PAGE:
What are the causes of stroke and heart attack?
An hour before a high school soccer game, I sat down with my family to watch a movie on my phone.
I’m a dad, and the game I was watching was a basketball game, with a team of students and their parents in attendance.
My son, Alex, was sitting in the stands, watching the game.
My daughter, Jessica, was watching from a nearby seat.
It wasn’t long before we began chatting.
They weren’t strangers; they’ve known each other for almost five years.
Jessica is a former tennis player, and Alex is a sports writer who’s written for The Washington Post.
“I’m really happy,” Jessica told me.
“The way that the game went and the way that we both just watched the game together and talked about it and were kind of shocked at how it happened and what it meant, it made me feel like, ‘Wow, this is really happening.'”
I didn’t realize that at the time, I was talking to the only person I’d ever met with a stroke who was also a parent.
I was so shocked.
It was a sudden and shocking revelation.
As soon as I began talking to my wife, we realized we were in trouble.
“It’s not a good thing,” Jessica said.
“We need to find out why and what the problem is.” “
But right now, I think it’s just something that needs to be addressed,” she added.
“We need to find out why and what the problem is.”
The sudden revelation has given Jessica hope.
“Now, I know there’s no one in my life who’s ever been with a heart attack or stroke, and I’m very thankful that I had Alex as a friend and an expert,” she said.
And Jessica says she feels like she’s gotten the support she needs.
“He’s been the one to bring me through this.
He’s helped me see what it means to be in shock and then to be able to look at this from the other side and realize that it’s a blessing, not a curse,” she told me as we talked.
Jessica and Alex have become good friends.
“At first, I didn and still don’t know why I was feeling like I needed to talk about this,” Jessica explained.
I asked Jessica if there were any changes in her life since the stroke. “
And I know that he’s going to be the one in the hospital,” she concluded.
I asked Jessica if there were any changes in her life since the stroke.
“Oh my God, there are,” she answered.
“Everything’s really good.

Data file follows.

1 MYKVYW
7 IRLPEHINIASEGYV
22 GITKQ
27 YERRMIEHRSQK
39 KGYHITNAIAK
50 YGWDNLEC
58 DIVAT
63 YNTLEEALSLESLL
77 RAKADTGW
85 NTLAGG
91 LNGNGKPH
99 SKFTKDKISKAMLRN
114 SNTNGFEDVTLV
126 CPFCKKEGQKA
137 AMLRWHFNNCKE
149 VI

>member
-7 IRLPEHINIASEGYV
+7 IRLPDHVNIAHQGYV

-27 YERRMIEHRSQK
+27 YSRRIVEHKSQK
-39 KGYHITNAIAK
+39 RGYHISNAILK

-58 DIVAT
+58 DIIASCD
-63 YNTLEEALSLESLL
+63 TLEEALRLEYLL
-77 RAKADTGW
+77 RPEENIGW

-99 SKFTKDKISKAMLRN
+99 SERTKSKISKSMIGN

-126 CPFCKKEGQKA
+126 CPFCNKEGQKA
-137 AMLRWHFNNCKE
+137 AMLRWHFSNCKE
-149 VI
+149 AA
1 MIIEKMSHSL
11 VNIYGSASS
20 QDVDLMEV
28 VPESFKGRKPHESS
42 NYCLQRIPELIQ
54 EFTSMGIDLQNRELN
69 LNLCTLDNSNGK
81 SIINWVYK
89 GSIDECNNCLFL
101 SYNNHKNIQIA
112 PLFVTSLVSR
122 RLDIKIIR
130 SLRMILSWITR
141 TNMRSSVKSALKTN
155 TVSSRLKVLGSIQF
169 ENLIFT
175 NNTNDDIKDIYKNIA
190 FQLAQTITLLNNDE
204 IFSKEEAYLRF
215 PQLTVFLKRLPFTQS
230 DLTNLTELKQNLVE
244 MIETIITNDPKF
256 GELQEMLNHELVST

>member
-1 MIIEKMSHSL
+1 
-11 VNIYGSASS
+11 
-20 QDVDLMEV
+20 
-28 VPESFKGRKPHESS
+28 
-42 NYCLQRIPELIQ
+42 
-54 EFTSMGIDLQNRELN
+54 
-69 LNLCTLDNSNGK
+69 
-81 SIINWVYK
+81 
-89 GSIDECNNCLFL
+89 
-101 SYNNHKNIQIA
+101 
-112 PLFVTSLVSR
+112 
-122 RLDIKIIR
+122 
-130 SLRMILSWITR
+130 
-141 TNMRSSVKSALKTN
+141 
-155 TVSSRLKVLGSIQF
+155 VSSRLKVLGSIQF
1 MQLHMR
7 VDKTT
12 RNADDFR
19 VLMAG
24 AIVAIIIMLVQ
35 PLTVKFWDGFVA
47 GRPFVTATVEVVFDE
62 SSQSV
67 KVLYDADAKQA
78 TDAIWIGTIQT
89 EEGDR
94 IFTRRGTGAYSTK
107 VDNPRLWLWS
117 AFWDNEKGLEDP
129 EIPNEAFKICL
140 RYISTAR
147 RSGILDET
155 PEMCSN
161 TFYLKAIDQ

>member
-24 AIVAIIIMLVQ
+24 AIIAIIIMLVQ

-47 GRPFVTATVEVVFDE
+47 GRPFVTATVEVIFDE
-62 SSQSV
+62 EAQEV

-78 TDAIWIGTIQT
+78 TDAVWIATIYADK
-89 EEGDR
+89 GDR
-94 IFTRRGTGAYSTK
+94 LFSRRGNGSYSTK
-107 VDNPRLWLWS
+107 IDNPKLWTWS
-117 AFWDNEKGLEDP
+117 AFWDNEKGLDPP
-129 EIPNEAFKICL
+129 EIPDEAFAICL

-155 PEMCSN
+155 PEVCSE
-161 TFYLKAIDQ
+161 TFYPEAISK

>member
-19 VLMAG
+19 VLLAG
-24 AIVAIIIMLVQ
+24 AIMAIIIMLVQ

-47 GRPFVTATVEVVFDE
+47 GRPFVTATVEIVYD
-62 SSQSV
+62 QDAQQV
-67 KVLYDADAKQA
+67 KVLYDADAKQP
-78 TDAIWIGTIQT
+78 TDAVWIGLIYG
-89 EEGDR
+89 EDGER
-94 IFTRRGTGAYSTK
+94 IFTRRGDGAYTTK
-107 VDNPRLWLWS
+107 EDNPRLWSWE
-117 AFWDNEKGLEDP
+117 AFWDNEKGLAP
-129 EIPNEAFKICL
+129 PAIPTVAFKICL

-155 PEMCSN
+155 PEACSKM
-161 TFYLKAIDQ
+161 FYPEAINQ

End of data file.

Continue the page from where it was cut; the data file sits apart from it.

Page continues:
There’s nothing really wrong with my life.
There are a lot of things that have changed for the better, so I can’t say much more than that.”
The next day, I called Alex to see if he’d be interested in attending a meeting with me.
As usual, he declined.
But his sister, Jessica’s best friend, also declined.
“You know what?”
I asked her.
“This is what’s happening,” she replied.
“They’re making you do it.”
“And so you’re doing it,” I told her.
And then I told Alex that I would be there to help him talk about the things he doesn’t know.
It’s a conversation that will be a part of his life for years to come.
Jessica says that she’s been able to work on a lot more in her relationship with her father and her son.
“Since the stroke, I’ve actually gotten a lot stronger, a lot smarter, a better person,” she explained.
That’s not to say that the two have completely gotten over it.
Alex, meanwhile, is dealing with his own health issues.
He has to get more exercise, and he’s also having difficulty swallowing.
“Every time I eat something, I have to think about how I’m going to keep from choking,” he said.
In fact, I asked him if he could imagine choking someone.
“No,” he responded.
“Cleaning it out.”
“I don’t think you can,” I said.
I don’t mean to sound like an angry parent, but I know I can.
I can also see that Jessica, who has been struggling with anxiety for years, is just as desperate.
“People are afraid of what happens to me,” she admitted.
“Especially when I have people in my home who have a stroke and who are going to die.
And they’re just waiting for me to die.”
“You can’t stop,” she insisted.
I didn of course say that, but Jessica did.
I hope Alex understands that it will be her choice to end his life.
“Do you know what would happen if I were to die?”
I told him.
“Would I have my dad’s body and his mind?” she asked.